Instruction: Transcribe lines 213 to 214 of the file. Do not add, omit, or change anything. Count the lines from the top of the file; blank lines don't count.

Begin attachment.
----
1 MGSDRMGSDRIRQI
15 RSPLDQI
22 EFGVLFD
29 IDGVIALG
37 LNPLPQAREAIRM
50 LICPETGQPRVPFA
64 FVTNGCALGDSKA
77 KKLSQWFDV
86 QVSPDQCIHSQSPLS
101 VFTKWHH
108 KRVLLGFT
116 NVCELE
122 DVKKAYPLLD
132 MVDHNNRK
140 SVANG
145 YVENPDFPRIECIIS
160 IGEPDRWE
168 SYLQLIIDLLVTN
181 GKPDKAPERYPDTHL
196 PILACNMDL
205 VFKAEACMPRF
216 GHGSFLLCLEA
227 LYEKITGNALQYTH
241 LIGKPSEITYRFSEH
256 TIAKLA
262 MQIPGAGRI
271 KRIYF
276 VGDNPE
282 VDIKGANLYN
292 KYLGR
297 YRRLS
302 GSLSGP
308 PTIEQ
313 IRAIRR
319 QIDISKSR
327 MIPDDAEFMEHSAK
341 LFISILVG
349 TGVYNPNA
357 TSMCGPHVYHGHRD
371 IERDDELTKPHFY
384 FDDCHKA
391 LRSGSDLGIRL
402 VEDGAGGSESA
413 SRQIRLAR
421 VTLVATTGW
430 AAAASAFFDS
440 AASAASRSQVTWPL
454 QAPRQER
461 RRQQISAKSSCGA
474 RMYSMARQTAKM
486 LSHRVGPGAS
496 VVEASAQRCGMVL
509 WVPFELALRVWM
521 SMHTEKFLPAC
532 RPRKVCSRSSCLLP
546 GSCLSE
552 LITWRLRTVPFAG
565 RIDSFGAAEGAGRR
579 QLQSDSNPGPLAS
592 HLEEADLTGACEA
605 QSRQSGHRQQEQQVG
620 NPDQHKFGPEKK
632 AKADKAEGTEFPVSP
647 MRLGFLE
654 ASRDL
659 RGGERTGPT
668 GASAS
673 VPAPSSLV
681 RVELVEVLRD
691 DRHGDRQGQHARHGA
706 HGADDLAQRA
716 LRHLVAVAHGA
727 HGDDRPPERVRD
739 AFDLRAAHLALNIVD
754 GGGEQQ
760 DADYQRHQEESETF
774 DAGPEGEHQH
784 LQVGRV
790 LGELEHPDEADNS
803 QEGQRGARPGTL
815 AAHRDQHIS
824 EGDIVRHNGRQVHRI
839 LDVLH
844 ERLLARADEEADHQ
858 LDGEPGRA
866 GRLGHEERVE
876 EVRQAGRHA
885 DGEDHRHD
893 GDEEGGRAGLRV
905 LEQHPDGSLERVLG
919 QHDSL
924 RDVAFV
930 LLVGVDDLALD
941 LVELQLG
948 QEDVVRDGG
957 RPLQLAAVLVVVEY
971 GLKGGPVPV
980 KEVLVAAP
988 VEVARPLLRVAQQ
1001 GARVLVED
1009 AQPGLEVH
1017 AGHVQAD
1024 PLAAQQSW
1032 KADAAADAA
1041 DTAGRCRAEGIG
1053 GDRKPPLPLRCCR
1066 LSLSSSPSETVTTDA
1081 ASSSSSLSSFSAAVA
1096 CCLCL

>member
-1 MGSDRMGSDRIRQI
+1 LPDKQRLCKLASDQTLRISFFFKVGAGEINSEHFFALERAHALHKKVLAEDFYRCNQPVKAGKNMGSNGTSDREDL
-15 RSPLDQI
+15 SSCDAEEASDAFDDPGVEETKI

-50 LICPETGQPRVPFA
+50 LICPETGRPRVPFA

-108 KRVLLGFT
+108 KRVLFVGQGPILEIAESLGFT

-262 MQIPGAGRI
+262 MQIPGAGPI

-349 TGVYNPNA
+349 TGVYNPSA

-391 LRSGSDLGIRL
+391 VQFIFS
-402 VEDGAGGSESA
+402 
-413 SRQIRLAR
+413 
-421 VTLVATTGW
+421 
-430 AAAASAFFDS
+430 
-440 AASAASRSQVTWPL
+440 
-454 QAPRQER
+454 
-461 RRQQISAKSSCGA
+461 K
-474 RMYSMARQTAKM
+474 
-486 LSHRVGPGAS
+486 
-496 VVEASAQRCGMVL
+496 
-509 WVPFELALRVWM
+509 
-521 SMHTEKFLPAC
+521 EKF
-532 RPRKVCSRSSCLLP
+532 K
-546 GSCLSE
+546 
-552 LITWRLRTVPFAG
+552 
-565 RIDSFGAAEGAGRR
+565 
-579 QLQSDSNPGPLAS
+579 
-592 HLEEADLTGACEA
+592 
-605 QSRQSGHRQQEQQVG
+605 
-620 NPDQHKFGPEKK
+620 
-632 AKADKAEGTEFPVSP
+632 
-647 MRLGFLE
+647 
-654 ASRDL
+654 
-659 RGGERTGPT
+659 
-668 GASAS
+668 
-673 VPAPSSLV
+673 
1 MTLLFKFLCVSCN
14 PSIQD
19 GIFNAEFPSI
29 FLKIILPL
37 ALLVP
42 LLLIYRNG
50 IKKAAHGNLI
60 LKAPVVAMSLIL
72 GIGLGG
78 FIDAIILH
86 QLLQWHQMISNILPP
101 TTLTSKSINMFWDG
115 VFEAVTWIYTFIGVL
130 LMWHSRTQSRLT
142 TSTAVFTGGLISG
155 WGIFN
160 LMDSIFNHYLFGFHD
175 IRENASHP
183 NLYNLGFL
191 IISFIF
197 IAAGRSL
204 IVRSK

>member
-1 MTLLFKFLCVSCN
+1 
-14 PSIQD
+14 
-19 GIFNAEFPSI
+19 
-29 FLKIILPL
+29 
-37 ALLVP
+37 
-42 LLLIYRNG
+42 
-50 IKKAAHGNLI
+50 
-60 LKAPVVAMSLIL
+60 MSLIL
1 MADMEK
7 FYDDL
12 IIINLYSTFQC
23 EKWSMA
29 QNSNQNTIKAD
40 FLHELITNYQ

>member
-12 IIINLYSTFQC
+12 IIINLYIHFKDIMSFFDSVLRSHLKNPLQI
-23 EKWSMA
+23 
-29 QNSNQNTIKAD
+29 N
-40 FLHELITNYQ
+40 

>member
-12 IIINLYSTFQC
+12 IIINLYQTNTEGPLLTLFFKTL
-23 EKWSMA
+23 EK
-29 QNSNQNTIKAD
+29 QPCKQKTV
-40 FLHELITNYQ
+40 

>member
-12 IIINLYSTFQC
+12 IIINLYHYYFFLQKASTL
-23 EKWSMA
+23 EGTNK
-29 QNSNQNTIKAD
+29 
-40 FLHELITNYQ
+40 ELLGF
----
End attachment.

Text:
+50 
-60 LKAPVVAMSLIL